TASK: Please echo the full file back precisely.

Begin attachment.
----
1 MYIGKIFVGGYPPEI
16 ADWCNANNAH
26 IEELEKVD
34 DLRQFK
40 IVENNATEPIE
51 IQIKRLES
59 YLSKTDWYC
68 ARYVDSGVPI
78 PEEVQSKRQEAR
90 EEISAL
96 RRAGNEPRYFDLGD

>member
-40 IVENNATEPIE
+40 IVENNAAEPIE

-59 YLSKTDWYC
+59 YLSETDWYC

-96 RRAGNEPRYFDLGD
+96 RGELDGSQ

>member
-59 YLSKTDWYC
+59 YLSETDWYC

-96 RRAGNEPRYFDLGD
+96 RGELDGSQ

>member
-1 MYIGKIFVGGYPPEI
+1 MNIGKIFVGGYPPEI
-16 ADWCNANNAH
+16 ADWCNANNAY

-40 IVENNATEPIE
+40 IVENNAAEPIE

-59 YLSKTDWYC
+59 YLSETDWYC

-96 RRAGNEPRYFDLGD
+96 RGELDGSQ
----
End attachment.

1 MYIGKIFVGGYPPEI
16 ADWCNANNAH
26 IEELEKVD
34 DLRQFK
40 IVENNATEPIE
51 IQIKRLES
59 YLSKTDWYC
68 ARYVDSGVPI
78 PEEVQSKRQEAR
90 EEISAL
96 RRAGNEPRYFDLGD

>member
-40 IVENNATEPIE
+40 IVENNAAEPIE

-59 YLSKTDWYC
+59 YLSETDWYC

-96 RRAGNEPRYFDLGD
+96 RGELDGSQ

>member
-59 YLSKTDWYC
+59 YLSETDWYC

-96 RRAGNEPRYFDLGD
+96 RGELDGSQ

>member
-1 MYIGKIFVGGYPPEI
+1 MNIGKIFVGGYPPEI
-16 ADWCNANNAH
+16 ADWCNANNAY

-40 IVENNATEPIE
+40 IVENNAAEPIE

-59 YLSKTDWYC
+59 YLSETDWYC

-96 RRAGNEPRYFDLGD
+96 RGELDGSQ